John Marino

Even though he managed a modest 18 points (4 G, 14 A) in 64 games during his first season with the Devils, after being acquired from Pittsburgh, Marino established himself as an excellent top-four right-shot defender. A graceful skater, Marino might have more offensive upside, but is not likely to get significant offensive opportunities on a Devils blueline that boasts Hamilton and top prospects Luke Hughes and Simon Nemec. As excellent as Marino was defensively last season, he was a liability offensively, which is fine. Not everybody has to be a scorer. But that means that Marino might contribute 20-25 points in a full season and that is not going to move the needle very much.

Jonas Siegenthaler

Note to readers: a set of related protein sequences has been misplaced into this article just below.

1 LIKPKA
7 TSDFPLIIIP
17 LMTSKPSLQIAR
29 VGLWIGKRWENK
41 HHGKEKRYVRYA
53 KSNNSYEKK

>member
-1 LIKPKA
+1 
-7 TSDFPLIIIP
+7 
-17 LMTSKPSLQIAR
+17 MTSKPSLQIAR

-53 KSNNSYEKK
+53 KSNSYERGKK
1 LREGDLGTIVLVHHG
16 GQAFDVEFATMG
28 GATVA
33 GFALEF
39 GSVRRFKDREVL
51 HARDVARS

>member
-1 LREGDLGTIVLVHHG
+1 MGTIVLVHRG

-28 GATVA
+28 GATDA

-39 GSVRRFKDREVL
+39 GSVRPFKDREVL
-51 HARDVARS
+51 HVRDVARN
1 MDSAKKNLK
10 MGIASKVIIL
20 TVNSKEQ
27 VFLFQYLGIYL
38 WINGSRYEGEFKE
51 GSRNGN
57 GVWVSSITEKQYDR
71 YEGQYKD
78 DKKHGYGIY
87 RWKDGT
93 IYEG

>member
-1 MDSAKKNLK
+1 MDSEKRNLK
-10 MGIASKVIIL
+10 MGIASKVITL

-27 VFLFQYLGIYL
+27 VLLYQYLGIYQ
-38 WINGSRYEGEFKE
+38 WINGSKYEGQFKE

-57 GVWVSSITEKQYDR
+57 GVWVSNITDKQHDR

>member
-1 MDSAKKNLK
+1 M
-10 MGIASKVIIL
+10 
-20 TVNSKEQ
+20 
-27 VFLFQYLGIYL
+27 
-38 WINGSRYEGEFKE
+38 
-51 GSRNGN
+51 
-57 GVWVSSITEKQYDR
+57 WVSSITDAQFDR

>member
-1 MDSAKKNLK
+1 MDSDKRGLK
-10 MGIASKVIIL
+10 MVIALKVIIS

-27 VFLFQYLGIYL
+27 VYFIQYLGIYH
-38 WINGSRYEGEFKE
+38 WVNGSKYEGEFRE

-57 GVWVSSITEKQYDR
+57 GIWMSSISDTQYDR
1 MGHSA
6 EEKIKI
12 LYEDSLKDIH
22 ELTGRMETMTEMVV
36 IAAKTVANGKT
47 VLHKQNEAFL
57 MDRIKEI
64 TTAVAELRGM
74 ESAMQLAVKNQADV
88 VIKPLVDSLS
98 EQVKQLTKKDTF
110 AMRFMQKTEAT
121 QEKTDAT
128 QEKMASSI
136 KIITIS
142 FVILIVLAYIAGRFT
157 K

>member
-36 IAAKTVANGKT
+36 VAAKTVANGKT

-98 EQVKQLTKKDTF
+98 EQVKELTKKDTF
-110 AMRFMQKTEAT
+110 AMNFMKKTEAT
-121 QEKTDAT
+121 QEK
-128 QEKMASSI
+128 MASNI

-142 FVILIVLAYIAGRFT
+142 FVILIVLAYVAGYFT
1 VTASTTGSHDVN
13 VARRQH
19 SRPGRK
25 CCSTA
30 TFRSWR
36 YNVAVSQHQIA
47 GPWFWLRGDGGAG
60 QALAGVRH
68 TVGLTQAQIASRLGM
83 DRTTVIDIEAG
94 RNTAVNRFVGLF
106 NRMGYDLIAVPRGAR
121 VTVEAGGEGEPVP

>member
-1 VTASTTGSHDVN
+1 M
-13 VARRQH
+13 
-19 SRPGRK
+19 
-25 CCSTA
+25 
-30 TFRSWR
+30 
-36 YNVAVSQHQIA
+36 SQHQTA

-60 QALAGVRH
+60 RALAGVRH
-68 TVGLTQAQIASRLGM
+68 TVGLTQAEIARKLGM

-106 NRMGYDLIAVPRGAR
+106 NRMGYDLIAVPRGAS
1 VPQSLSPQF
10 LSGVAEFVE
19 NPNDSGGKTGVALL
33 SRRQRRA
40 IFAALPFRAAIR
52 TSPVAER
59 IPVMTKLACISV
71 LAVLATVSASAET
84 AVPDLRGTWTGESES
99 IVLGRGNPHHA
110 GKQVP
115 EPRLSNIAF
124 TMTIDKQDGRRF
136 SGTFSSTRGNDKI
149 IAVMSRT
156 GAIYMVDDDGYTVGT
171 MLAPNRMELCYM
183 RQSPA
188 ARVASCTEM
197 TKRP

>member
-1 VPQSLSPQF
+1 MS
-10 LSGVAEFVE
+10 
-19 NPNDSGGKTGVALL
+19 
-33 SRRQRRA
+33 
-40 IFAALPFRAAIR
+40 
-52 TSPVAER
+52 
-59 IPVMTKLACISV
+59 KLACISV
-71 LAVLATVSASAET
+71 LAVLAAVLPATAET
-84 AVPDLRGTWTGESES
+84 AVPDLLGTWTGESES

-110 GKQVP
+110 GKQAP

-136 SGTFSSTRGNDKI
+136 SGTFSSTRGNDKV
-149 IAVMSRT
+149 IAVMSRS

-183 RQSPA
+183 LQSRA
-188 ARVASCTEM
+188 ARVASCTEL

The Devils invested in Siegenthaler when they acquired him from Washington, and he has rewarded them by filling a top-four role on defense. He produced a career high 21 points last season, logging more than 20 minutes per game while recording more than 100 hits and 100 blocked shots. While Marino is more about finesse, Siegenthaler brings a sturdy presence, and his no-frills game has value even if it can get overlooked in the presence of flashier teammates. Like Marino, Siegenthaler’s value is more tied to his defensive contributions. Not only did Siegenthaler have an expected goals percentage of 55.2%, but the Devils outscored opponents by 20 goals (78-58) with Siegenthaler on the ice during five-on-five play. With his track record showing minimal offensive output and a relatively high on-ice shooting percentage (10.0 OiSH%) last season, it would be a little surprising if Siegenthaler even matched last season’s total of 21 points.